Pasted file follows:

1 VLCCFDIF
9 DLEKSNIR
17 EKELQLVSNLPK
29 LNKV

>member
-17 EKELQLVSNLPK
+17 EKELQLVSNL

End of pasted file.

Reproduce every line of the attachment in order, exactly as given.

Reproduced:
1 VLCCFDIF
9 DLEKSNIR
17 EKELQLVSNLPK
29 LNKV

>member
-17 EKELQLVSNLPK
+17 EKELQLVSNL